Anchor Bay // 2009 // 168 Minutes // Not Rated
Reviewed by Judge William Lee (Retired) // March 15th, 2010
"My name is Chris Kattan. I'm a comedian and actor. I know, as an actor, that I could do so much more."
Between the darkly comic reality of Extras and the vainglorious fantasy of Entourage, I've just about had my fill of showbiz navel-gazing on television. I wasn't expecting much from Bollywood Hero, a three-part miniseries from The Independent Film Channel and Starz Media. Yet, a likable Chris Kattan does a good job headlining this showbiz tale. Featuring a handsome cast and authentic locations, the miniseries provides a variation on a familiar theme.
After his 1995 to 2003 run on Saturday Night Live funnyman Chris Kattan (A Night at the Roxbury) continues to get regular work -- mostly bit parts in forgettable sitcoms. Chris really wants to be a leading man so he can beat up the bad guys and win the girl. Feeling that Hollywood will never take him seriously, Chris agrees to star in a Bollywood movie. Peculiar Dancing Boy, pitched as a "serious critique of imperialism and the caste system told through the medium of dance," will film in Mumbai, India with Chris as its titular hero. This could be his big break: a role that will propel him to international movie hero status. All Chris needs to do is learn how to dance, sing, be an action hero and be a convincing romantic lead. No problem. Corky Romano was really popular, right?
The show's opening moments make Bollywood Hero look like so many other showbiz satires. Chris is a dissatisfied actor saddled with an agent who provides no help. Street cred comes from the requisite celebrity cameo: Keanu Reeves (A Scanner Darkly) playing himself as a smug jerk. Unfortunately, it's an unfunny appearance. Initial impressions of Chris aren't much better as he comes off as a Hollywood whiner.
Thankfully, the story goes into gear rather quickly and the show is more interesting when the action moves to Mumbai. Most importantly, Chris turns out to be a pretty decent character. He's desperate to find a cinematic vehicle that will showcase him as a hero but he doesn't have an insufferable ego. Chris quickly realizes his weaknesses and makes an effort to be a better Bollywood actor. His shortcomings and his genuine effort to improve himself make Chris a sympathetic protagonist.
Over the course of the show's three hours, little is revealed about Bollywood filmmaking. A few culturally specific details, such as the coconut ceremony that marks the start of a production, are moderately interesting. However, low budget filmmaking in India looks almost exactly like low budget filmmaking in North America.
Authenticity is further weakened because the film within the show looks pretty lame. That may be intentional since Monty (Ali Fazal) turns out to be a mediocre director himself, but it's hard to believe when the other characters express enthusiasm for the project. The dramatic scenes we see being filmed look disastrous. As for the famous Bollywood song and dance sequences, we get two in each episode.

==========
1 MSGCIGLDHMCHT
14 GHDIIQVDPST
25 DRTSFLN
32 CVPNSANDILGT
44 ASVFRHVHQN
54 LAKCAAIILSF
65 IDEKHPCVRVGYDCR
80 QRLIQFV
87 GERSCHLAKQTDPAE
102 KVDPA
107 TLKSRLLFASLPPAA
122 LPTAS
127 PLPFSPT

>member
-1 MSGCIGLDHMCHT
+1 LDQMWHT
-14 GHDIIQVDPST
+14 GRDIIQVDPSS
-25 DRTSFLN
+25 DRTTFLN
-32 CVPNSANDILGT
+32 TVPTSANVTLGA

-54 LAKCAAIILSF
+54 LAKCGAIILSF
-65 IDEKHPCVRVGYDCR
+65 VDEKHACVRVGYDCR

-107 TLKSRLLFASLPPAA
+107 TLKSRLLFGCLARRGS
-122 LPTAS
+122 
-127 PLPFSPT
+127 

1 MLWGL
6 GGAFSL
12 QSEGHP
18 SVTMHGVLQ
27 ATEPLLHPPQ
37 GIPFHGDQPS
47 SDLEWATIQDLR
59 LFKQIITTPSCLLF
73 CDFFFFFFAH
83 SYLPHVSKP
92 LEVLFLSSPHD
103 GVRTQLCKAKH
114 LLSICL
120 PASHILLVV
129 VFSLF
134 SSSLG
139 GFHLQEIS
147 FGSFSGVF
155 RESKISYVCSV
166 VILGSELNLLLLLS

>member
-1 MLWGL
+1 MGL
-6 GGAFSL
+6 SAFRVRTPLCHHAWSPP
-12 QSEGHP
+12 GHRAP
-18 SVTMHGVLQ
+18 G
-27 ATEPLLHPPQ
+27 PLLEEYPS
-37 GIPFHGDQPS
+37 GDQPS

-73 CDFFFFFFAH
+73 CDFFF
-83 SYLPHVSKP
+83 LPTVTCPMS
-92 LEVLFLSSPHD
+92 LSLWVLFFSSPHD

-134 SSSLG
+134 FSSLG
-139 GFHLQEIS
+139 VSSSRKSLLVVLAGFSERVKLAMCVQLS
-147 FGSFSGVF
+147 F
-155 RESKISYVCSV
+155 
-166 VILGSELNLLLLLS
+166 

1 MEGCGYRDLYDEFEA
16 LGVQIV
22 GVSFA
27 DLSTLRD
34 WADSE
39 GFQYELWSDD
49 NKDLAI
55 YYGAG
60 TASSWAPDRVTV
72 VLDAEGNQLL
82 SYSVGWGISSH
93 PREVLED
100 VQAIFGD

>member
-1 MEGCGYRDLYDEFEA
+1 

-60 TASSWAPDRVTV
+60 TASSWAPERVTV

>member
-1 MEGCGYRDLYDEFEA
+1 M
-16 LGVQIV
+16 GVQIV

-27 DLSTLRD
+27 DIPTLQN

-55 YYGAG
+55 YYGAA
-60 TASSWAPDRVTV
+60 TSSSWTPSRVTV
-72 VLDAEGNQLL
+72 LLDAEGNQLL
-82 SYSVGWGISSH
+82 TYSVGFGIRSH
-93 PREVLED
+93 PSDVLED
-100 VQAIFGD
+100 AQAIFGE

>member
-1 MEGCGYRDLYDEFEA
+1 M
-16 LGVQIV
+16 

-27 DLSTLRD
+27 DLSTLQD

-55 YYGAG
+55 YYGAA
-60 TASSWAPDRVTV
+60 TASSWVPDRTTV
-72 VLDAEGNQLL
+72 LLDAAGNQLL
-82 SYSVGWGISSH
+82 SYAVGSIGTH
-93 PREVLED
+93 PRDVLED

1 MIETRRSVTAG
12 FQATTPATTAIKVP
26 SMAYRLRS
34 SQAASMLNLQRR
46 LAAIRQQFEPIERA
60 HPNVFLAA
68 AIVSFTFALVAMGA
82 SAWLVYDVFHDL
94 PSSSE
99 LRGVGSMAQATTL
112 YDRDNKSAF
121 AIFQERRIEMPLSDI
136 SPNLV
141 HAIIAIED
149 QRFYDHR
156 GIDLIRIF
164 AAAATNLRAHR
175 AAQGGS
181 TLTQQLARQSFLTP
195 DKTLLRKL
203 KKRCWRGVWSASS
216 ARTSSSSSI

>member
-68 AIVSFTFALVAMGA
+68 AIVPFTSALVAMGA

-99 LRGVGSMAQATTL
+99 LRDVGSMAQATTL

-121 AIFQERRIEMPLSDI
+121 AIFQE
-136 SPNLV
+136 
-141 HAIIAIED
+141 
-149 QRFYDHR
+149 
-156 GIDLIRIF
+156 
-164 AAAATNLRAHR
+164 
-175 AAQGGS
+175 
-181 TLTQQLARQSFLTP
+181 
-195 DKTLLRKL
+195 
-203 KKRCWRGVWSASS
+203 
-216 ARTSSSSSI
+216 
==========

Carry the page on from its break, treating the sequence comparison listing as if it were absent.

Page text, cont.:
The musical numbers are presented as fantasy sequences and they really stick out from the rest of the show. The film stock and lighting make these scenes look physically different from everything else. The songs, sung in English, sound nothing like what you'd expect in a Bollywood movie, so that's another minus in terms of authenticity. There is one colorful and energetic number at the very end of the series that's a lot of fun to watch. It functions more as a thematic summation of the story than as a coherent narrative element.
The picture quality on this Anchor Bay DVD is average. The image is clean and colors look natural. However, there is a noticeable amount of grain and especially so during nighttime scenes. In contrast, a few scenes in the bright outdoors are nearly overexposed. There are also moments when the picture looks like it came from a low-resolution source as diagonal lines exhibit some ugly aliasing. The audio works fine in delivering clear dialogue in an uncomplicated sound mix. There are just a handful of instances when inserted dialogue doesn't quite match the tone in the rest of the scene. The surround channels carry subtle environmental effects and less subtle music cues as the need arises.
Deleted scenes are the only extras on this disc.
There are a lot of one-dimensional supporting characters in this miniseries and they're mostly distracting and forgettable. One exception is Priya (Pooja Kumar, Sita Sings the Blues) the producer who initially dislikes Chris. Though Priya and Chris go through the predictable romantic comedy routine, they share some good chemistry. Priya is smart and levelheaded and she grounds the story with a degree of realism.
Despite the exotic locale, this miniseries has nothing new to say about movie making. Still, some good performances provide enough charm to carry the lightweight story. If you're in a forgiving mood, this can be a pleasant enough viewing experience.
Guilty or guilty pleasure.
Review content copyright © 2010 William Lee; Site layout and review format copyright © 1998 - 2014 HipClick Designs LLC
Scales of Justice
Studio: Anchor Bay
* 1.78:1 Anamorphic
* Dolby Digital 5.1 Surround (English)
* English (SDH)
Running Time: 168 Minutes
Release Year: 2009
MPAA Rating: Not Rated
* Deleted Scenes